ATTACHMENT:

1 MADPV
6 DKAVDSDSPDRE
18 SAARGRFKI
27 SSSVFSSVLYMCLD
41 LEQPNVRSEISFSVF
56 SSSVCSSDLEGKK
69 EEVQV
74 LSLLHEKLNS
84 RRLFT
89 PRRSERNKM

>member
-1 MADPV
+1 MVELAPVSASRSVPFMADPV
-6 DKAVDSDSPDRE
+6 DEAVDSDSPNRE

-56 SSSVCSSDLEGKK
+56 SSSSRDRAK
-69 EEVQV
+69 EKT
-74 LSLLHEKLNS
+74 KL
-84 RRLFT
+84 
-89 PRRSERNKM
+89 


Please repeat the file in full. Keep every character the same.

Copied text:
1 MADPV
6 DKAVDSDSPDRE
18 SAARGRFKI
27 SSSVFSSVLYMCLD
41 LEQPNVRSEISFSVF
56 SSSVCSSDLEGKK
69 EEVQV
74 LSLLHEKLNS
84 RRLFT
89 PRRSERNKM

>member
-1 MADPV
+1 MVELAPVSASRSVPFMADPV
-6 DKAVDSDSPDRE
+6 DEAVDSDSPNRE

-56 SSSVCSSDLEGKK
+56 SSSSRDRAK
-69 EEVQV
+69 EKT
-74 LSLLHEKLNS
+74 KL
-84 RRLFT
+84 
-89 PRRSERNKM
+89 